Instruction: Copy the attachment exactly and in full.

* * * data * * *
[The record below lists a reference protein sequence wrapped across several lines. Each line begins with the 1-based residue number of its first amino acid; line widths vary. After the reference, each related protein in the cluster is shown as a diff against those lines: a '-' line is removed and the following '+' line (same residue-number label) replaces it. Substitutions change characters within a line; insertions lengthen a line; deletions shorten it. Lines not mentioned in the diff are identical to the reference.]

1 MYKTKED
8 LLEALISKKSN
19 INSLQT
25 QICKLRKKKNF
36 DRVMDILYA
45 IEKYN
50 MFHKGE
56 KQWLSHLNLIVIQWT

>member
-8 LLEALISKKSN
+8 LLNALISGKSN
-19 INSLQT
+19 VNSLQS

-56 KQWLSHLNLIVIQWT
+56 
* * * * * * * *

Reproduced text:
[The record below lists a reference protein sequence wrapped across several lines. Each line begins with the 1-based residue number of its first amino acid; line widths vary. After the reference, each related protein in the cluster is shown as a diff against those lines: a '-' line is removed and the following '+' line (same residue-number label) replaces it. Substitutions change characters within a line; insertions lengthen a line; deletions shorten it. Lines not mentioned in the diff are identical to the reference.]

1 MYKTKED
8 LLEALISKKSN
19 INSLQT
25 QICKLRKKKNF
36 DRVMDILYA
45 IEKYN
50 MFHKGE
56 KQWLSHLNLIVIQWT

>member
-8 LLEALISKKSN
+8 LLNALISGKSN
-19 INSLQT
+19 VNSLQS

-56 KQWLSHLNLIVIQWT
+56 